When Glass Breaks
Conventional window glass was not designed to resist wind-blown debris, earthquakes, explosions and terrorist attacks. When subjected to such stresses, existing glass often breaks into lethal shards that are hurled from the window frame, endangering building occupants and passers-by. Broken glass also causes additional property damage.
Security window film can improve the ability of existing glass to mitigate the impact of explosive force and wind-blown debris. The primary function of security film is to hold glass intact if it is broken.
A hurricane can hurl an object through a window, thus causing dagger-like glass shards to strike occupants. An explosion of a bomb creates a shock wave that breaks glass into lethal projectiles. A sufficient explosion may cause glass to become atomized. When an explosive shock wave causes victims to gasp, they breath in atomized glass particles and often die.
Typical window performance problems include unacceptable air infiltration, poor insulating capability, inability to block solar heat, transmission of ultraviolet radiation and noise, and vulnerability to electronic eavesdropping. Security enhancements to glass become more economically feasible if they also improve window performance capabilities.
Existing glass can be replaced with laminated glass, which is two or more pieces of glass bonded by a polyvinyl butyral plastic interlayer. Compared to conventional glass, laminated glass can provide increased resistance to wind-blown debris and seismic and explosive force.
Security window film is an alternative to replacing existing glass with laminated glass. Window film can be optically clear, tinted or reflective, and it is applied to the interior surface of existing glass. Typical film installations cover the visible portion of the glass surface to the edge of the frame, but do not extend to the glass edge inside the frame.
Film can be applied to either single pane or many types of insulating glass. When appropriate film is properly applied to insulating glass, it does not impact the integrity of an insulating glass sealant or generate thermal stress to glass from uneven heat absorption. Applied security window film is available with or without solar control capabilities.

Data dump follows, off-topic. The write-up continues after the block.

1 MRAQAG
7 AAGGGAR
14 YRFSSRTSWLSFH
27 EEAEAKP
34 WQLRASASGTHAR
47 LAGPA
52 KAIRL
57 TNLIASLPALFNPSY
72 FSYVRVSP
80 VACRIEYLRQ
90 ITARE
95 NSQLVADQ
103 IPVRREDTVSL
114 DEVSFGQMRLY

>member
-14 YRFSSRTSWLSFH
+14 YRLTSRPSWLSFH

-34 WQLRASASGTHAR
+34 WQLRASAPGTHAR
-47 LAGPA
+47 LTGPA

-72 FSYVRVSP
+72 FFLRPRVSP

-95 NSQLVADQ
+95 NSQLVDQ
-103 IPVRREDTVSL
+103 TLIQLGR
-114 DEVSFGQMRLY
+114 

Because security window film can stretch without tearing, it can absorb a significant degree of the shock wave of an explosion. As this explosive force moves toward the glass and pushes it inward, the glass eventually cracks and breaks. However, the security film applied to the rear of the glass continues to absorb the shock wave, stretching until it can no longer bear the pressure, at which time it bursts.
The shock wave, when great enough to break the glass, is not enough to shear the film. This results in the glass being broken but held intact by the film.
Both laminated glass and security window film can mitigate the impact of explosions, wind-blown debris and earthquakes. The performance of both depends on the relationship of each to the existing window frames.
In the case of laminated glass, the window frame must support the weight and thickness of the glass for the total glass and window system to resist stress. Installing laminated glass in existing window frames that are not designed to support the weight of laminated glass may not prevent the glass separating from the frames when the glass is stressed.
Similarly, the ability of security window film to resist force may increase if the film is not only applied to the glass but attached to the frame. Many film manufacturers market attachment mechanisms to secure film to the window frame.
Tests verify that many security window films provide equivalent, or in some cases, superior ability to withstand stress compared to laminated glass.
Also, laminated glass is not as energy-efficient as other glass options, resulting in a trade off between energy and safety/security performance. Its composition and resistance to force impede the ability of laminated glass to be broken for emergency entrance or egress.
The optimum security window film not only provides increased protection from stress, it may reduce a building’s energy consumption by blocking solar heat. The cost of disruptions to building occupants in removing and replacing existing glass compared to applying security window film to existing glass is also a factor when comparing laminated glass to security film.
Marty Watts is president and CEO of V-Kool Inc., a Houston-based North American distributor of energy efficient and security applied window films. Prior to founding V-Kool in 1997, Mr. Watts worked for more than 20 years in both window film and in the design and manufacturing of in-store retail signage systems.